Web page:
1 [rook]
a black, European crow, Corvus frugilegus, noted for its gregarious habits.
a sharper at cards or dice; swindler.
verb (used with object)
to cheat; fleece; swindle.

before 900; Middle English rok(e), Old English hrōc; cognate with Old Norse hrōkr, Old High German hruoh Unabridged


2 [rook]
noun Chess.
one of two pieces of the same color that may be moved any number of unobstructed squares horizontally or vertically; castle.

1300–50; Middle English rok < Old French roc < Arabic rukhkh < Persian rukh Unabridged
Based on the Random House Dictionary, © Random House, Inc. 2014.
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World English Dictionary
rook1 (rʊk)
1.  a large Eurasian passerine bird, Corvus frugilegus, with a black plumage and a whitish base to its bill: family Corvidae (crows)
2.  slang a swindler or cheat, esp one who cheats at cards
3.  slang (tr) to overcharge, swindle, or cheat
[Old English hrōc; related to Old High German hruoh, Old Norse hrōkr]

rook2 (rʊk)
Also called: castle a chesspiece that may move any number of unoccupied squares in a straight line, horizontally or vertically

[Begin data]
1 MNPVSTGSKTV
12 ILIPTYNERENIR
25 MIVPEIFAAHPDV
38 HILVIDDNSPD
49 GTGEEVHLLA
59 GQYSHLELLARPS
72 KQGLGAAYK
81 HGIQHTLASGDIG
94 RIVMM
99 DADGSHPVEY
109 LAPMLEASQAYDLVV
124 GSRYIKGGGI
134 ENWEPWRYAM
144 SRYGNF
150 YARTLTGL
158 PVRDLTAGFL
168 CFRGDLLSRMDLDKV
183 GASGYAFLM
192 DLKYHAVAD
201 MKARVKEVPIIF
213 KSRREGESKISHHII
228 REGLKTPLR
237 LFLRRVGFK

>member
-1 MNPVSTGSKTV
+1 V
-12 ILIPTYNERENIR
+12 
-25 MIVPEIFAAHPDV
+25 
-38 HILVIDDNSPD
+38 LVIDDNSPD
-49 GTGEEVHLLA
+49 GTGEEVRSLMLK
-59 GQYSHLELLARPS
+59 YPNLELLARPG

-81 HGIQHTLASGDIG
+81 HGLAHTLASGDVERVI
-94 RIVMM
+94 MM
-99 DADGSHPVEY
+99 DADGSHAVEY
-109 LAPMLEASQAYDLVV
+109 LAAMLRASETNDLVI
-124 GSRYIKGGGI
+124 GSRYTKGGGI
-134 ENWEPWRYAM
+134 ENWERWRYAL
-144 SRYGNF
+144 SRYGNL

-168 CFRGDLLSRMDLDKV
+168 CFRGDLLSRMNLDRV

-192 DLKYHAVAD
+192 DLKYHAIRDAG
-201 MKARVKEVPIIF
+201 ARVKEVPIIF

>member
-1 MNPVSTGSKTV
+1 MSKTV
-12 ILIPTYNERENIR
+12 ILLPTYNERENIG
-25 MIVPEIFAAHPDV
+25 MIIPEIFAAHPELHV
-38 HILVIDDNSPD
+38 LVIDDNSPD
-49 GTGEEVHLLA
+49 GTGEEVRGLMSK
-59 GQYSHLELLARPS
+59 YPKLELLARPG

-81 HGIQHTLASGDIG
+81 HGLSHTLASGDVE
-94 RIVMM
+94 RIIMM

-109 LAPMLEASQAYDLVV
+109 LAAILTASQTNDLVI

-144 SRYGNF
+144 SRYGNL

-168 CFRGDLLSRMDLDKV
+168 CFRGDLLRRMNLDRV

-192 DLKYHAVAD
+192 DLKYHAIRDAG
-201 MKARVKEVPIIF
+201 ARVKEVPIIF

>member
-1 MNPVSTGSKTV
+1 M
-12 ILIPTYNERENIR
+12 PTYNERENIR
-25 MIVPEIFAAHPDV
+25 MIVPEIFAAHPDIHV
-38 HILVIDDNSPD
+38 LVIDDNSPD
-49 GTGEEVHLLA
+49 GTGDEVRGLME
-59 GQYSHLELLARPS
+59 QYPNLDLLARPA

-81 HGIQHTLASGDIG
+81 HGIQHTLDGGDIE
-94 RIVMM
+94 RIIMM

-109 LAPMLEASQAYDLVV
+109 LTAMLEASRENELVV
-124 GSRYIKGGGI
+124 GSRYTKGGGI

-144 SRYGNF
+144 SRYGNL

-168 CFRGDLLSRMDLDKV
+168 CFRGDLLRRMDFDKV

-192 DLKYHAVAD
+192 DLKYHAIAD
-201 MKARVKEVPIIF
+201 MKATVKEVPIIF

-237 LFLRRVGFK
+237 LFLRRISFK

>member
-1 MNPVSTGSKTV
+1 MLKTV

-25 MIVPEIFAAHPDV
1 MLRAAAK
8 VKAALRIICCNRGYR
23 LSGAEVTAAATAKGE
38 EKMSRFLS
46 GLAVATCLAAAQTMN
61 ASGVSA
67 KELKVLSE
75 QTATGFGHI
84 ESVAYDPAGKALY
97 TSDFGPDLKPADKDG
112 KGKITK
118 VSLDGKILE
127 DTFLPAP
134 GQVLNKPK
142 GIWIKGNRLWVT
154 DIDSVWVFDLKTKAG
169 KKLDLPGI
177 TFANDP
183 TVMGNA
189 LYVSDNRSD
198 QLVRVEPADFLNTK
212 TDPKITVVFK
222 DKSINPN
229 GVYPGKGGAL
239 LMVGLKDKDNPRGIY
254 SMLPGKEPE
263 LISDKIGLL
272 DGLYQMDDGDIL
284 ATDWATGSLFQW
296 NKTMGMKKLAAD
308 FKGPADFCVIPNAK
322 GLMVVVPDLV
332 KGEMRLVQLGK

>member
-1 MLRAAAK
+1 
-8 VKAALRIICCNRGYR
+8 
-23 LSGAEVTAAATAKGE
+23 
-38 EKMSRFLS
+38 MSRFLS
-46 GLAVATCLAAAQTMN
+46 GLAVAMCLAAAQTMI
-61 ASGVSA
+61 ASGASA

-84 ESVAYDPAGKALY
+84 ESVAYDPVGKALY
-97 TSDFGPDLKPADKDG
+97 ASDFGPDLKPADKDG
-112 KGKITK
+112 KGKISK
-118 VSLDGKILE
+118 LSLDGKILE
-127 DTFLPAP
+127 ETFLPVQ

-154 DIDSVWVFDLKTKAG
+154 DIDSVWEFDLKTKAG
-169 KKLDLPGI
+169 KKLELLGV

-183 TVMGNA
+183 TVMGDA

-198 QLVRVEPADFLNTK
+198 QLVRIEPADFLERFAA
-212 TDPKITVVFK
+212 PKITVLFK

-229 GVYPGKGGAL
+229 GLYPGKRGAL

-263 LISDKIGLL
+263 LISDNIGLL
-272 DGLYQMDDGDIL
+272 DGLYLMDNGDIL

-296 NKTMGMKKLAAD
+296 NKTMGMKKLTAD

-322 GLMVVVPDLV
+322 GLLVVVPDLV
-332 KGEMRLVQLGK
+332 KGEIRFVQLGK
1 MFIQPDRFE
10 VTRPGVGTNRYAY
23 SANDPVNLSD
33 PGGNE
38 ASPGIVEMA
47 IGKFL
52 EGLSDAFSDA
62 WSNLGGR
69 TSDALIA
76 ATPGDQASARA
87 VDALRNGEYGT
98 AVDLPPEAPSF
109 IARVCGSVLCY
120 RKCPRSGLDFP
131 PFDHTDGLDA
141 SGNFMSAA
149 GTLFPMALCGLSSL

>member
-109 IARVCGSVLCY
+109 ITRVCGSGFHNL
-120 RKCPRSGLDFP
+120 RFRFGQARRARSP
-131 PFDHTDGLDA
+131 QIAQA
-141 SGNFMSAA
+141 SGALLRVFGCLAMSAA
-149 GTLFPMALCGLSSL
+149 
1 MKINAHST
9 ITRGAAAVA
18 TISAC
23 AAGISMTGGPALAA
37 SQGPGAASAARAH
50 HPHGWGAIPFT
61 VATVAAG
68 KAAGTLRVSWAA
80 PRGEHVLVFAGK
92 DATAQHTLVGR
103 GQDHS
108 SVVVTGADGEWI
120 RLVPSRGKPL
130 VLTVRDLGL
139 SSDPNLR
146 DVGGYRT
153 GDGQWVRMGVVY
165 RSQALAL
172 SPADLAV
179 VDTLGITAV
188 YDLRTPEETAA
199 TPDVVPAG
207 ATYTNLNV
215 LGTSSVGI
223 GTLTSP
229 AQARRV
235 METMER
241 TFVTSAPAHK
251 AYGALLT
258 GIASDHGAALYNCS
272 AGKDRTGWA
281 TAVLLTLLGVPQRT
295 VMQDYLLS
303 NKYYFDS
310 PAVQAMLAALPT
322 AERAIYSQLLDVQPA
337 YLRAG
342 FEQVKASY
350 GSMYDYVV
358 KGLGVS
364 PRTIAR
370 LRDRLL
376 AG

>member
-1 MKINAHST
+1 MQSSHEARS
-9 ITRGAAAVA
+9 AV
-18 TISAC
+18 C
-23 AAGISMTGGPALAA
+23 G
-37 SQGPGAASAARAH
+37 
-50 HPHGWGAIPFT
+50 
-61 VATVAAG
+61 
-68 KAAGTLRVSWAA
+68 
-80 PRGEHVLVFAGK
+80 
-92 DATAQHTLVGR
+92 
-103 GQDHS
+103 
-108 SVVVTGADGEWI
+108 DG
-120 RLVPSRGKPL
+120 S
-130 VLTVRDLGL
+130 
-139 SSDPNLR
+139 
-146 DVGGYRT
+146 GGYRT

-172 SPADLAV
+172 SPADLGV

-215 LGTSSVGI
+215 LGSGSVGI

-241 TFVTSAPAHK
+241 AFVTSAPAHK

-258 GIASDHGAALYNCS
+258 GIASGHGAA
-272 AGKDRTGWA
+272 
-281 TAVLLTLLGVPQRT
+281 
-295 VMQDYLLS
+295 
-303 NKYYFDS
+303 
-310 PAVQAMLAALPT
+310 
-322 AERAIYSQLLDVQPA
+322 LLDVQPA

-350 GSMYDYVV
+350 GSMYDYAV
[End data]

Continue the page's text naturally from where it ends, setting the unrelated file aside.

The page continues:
[C14: from Old French rok, ultimately from Arabic rukhkh]

Collins English Dictionary - Complete & Unabridged 10th Edition
2009 © William Collins Sons & Co. Ltd. 1979, 1986 © HarperCollins
Publishers 1998, 2000, 2003, 2005, 2006, 2007, 2009
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Word Origin & History

"European crow," O.E. hroc, from P.Gmc. *khrokaz (cf. O.N. hrokr, M.Du. roec, M.Swed. roka, O.H.G. hruoh), possibly imitative of its raucous voice. Used as a disparaging term for persons since at least 1508, and extended by 1577 to mean "a cheat," especially at cards or dice. The verb "to defraud by
cheating" (originally especially in a game) is first attested 1590. Rookery "colony of rooks" is from 1725.

"chess piece," c.1300, from O.Fr. roc, from Ar. rukhkh, from Pers. rukh, of unknown meaning, perhaps somehow related to the Indian name for the piece, rut, from Hindi rath "chariot." Confused in M.E. with roc (q.v.).
Online Etymology Dictionary, © 2010 Douglas Harper
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Example sentences
Although rooks are social birds, they are monogamous and mate for life, making for a relatively stable adult rook society.
Two friends, a rook and crow were to be in charge of the fund.
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